Netanyahu faces 10th interrogation over telecom corruption probe
RONEN ZVULUN (POOL/AFP/File)
Israeli Prime Minister Benjamin Netanyahu faced fresh interrogation by police on Tuesday over his alleged involvement in a corruption scandal centered on telecommunications giant Bezeq, marking his fourth police grilling in the case and tenth in a series of corruption probes implicating him and/or members his inner circle.
The case, dubbed "Case 4,000" to differentiate it from a slew of other investigations into the affairs of the premier and his inner circle, centers on allegations that Netanyahu made concessions benefiting Bezeq's controlling shareholder Shaul Elovitch in exchange for positive media coverage of him and his wife Sara on Elovitch's popular news website Walla.
Elovitch was also expected to be questioned in the case on Tuesday. Both Netanyahu's wife Sara and their son Yair have been questioned in the case, but were not expected to face new questioning on Tuesday.
Police investigators arrived at the Prime Minister's official residence in Jerusalem around 10:00 a.m. local time, where a small group of protesters had gathered holding a massive banner reading "crime minister."
According to reports, Netanyahu was questioned over audio recordings handed over to police by state’s witness and former senior aide to the prime minister, Nir Hefetz.
“Prime Minister Netanyahu has never made a deal with Elovitch in exchange for sympathetic coverage,” Netanyahu's family spokesman said in a statement following the interrogation on Tuesday.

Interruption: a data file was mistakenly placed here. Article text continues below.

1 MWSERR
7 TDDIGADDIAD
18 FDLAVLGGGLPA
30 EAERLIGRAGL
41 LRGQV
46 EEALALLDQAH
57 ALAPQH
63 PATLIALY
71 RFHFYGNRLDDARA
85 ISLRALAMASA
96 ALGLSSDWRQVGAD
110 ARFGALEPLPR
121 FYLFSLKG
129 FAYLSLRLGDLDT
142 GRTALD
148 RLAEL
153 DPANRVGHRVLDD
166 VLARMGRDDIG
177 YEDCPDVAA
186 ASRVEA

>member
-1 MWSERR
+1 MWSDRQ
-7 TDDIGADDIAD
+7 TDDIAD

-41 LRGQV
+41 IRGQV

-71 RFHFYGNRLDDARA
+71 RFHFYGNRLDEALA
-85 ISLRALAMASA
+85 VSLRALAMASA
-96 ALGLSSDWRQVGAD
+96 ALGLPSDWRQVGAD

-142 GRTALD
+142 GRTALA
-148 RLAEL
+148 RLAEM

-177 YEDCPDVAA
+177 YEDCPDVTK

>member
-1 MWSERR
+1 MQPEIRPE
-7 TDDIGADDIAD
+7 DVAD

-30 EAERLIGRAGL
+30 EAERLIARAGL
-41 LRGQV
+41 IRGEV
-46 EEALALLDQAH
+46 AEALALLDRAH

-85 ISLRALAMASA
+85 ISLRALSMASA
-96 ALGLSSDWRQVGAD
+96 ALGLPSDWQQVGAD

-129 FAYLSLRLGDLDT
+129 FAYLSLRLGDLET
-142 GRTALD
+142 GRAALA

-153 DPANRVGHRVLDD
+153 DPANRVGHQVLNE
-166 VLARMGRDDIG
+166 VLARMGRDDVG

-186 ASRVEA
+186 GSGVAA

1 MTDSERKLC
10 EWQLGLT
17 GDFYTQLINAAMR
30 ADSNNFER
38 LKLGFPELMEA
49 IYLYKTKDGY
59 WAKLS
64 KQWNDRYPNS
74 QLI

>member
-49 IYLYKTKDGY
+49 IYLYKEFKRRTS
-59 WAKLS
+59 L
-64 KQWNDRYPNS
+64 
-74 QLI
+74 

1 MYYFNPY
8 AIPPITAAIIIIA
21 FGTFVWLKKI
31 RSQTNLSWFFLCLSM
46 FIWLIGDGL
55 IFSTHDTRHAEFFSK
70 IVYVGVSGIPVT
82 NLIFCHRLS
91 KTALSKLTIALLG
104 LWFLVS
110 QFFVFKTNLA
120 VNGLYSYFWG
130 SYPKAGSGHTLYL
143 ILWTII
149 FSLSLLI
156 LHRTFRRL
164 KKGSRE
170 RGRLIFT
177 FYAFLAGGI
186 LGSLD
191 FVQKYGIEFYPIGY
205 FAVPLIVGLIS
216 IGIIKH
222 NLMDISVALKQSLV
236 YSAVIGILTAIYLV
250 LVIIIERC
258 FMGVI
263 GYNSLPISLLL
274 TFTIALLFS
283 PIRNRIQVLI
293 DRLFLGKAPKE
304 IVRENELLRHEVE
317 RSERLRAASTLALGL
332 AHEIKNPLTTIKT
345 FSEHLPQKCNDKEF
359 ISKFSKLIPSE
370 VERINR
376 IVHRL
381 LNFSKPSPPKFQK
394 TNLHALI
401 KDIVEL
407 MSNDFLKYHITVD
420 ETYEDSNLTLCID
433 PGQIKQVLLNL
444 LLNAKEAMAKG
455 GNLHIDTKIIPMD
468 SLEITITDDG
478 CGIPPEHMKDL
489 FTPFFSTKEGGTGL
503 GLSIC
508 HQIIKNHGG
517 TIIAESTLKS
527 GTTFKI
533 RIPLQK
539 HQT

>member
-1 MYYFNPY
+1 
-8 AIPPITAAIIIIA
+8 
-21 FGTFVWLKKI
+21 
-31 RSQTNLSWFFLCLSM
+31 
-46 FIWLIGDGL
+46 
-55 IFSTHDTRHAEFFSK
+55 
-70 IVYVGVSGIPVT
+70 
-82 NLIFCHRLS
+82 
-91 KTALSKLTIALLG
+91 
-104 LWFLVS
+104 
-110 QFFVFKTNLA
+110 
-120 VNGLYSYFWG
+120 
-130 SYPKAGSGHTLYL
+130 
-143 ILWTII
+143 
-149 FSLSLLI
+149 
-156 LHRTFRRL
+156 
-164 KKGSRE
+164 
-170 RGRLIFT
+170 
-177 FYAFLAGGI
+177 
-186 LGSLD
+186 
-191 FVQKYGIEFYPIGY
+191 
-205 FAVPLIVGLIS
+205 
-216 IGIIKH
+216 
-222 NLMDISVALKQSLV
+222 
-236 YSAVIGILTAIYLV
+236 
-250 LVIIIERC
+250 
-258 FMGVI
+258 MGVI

"On the contrary, over the years Prime Minister Netanyahu has consistently been badly treated by the Walla website," the statement continued. "This negative coverage culminated in a flood of virulent activities on the eve of the 2015 elections, in an attempt to persuade the public to vote against him."
The evidence provided by Hefetz reportedly shows that both Netanyahu and Elovitch were clearly aware that a quid pro quo deal was taking place, and that Hefetz spoke with Elovitch six to seven times a day when he serving as an adviser to the prime minister.
"The claim of a special relationship to Elovitch in the Bezeq-Yes deal is also baseless," the statement added.
Hefetz has also provided the police with new evidence in two other corruption cases against Netanyahu, including another involving an alleged quid-pro-quo agreement with one of the country’s leading newspapers in exchange for favorable coverage of the premier and his family.
In “Case 1,000” -- in which police allege Netanyahu accepted around 1 million shekels ($280,000) worth of luxury gifts from a number of wealthy benefactors in exchange for favorable government treatment -- Hefetz reportedly provided investigators with names of additional patrons seemingly strengthening suspicions that the exchanges were methodical.
In “Case 2,000” -- which centers on an alleged arrangement with Yedioth Ahronoth publisher Arnon Mozes to limit circulation of the newspaper's main rival in exchange for more favorable coverage -- Hefetz reportedly provided investigators with the names of additional figures involved in mediating the alleged arrangement.
Police in February recommended that Netanyahu be indicted for bribery, fraud, and breach of trust in both “Case 1,000” and “Case 2,000”.
Last month, Netanyahu faced questionings in yet another case dubbed the “submarine affair” in which police suspect bribes were solicited during negotiations between German industrial giant ThyssenKrupp and the Israeli government over the purchase of new submarines for Israel's navy.
Police have not said Netanyahu is suspected of wrongdoing in the affair, also known as “Case 3,000”.
The mounting cases have fueled speculation Netanyahu could be forced to step down or call an early election, but he has maintained his innocence and has denounced all allegations against him as a media and police witch hunt.
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